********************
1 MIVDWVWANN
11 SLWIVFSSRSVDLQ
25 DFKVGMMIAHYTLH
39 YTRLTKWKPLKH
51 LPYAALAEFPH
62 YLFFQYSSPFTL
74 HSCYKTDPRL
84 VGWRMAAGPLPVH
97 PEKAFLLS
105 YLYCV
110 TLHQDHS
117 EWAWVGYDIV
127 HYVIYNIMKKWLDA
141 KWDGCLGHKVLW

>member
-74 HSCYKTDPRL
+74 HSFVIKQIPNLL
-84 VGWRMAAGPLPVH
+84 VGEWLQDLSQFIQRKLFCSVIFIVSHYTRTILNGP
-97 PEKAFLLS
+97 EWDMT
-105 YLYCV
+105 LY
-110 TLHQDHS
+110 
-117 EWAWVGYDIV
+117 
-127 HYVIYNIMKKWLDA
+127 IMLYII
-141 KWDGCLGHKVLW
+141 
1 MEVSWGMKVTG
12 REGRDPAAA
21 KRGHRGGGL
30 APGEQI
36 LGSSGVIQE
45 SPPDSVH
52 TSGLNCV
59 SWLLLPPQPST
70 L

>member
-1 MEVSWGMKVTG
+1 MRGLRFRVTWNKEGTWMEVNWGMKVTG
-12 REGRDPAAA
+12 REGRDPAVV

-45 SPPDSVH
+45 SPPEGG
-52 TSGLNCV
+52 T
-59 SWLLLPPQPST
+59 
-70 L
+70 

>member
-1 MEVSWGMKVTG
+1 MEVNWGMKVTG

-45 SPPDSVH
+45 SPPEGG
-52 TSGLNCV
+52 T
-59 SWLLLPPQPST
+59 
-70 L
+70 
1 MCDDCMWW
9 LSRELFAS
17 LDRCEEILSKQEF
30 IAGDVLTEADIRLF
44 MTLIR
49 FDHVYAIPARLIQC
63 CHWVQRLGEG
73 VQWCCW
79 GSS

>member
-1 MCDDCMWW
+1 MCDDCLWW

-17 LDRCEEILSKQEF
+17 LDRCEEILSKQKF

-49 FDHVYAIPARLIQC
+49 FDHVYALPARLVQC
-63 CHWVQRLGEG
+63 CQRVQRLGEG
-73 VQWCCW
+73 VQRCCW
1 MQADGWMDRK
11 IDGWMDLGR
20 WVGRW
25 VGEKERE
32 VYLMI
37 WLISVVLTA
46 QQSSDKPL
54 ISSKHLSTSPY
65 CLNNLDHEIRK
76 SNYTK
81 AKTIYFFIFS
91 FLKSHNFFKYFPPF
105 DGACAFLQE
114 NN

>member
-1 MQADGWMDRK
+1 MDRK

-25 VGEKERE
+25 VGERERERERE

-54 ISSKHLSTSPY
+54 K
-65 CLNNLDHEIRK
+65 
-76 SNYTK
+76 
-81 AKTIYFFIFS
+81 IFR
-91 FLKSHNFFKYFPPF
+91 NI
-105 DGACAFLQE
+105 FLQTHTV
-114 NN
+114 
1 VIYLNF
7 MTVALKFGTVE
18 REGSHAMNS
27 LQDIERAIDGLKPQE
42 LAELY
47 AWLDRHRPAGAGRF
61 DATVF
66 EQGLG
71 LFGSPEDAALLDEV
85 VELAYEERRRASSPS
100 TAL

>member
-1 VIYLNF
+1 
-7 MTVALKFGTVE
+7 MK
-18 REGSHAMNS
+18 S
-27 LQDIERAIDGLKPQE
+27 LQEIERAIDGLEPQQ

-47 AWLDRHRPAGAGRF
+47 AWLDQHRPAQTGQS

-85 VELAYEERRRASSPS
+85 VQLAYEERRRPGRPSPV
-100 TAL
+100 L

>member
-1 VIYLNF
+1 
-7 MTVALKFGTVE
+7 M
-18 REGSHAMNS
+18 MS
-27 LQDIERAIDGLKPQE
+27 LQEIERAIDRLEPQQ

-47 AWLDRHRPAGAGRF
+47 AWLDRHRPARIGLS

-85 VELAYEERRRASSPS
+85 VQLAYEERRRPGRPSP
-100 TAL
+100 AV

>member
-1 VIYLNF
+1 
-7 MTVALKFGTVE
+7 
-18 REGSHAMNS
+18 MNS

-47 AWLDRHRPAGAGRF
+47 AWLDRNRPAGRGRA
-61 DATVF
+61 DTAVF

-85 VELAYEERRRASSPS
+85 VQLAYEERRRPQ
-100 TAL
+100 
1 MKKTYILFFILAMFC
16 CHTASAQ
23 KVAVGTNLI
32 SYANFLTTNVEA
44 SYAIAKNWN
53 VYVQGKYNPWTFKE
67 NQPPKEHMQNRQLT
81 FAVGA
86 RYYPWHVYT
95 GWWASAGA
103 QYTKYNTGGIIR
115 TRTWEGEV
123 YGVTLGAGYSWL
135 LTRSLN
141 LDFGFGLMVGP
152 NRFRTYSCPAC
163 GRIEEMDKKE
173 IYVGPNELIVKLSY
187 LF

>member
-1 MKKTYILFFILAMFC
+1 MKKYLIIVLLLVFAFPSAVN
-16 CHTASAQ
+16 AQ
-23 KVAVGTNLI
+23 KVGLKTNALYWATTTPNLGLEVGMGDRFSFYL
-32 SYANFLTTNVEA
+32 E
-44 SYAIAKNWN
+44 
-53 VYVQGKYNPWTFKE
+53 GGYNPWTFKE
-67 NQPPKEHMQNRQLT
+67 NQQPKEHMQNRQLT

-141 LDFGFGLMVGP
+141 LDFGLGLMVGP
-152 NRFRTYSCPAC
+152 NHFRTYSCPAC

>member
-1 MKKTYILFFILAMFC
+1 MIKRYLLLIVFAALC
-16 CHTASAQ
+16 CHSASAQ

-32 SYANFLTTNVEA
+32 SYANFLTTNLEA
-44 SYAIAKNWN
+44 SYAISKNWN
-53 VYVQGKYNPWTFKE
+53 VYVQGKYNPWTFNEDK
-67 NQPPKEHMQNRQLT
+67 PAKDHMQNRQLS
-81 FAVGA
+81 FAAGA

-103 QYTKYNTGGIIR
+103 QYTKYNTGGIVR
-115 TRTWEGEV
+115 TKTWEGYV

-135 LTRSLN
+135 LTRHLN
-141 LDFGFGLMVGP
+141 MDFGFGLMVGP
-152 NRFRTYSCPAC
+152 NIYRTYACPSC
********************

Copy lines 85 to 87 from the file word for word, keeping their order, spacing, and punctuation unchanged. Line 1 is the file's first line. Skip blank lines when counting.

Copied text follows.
1 MQADGWMDRK
11 IDGWMDLGR
20 WVGRW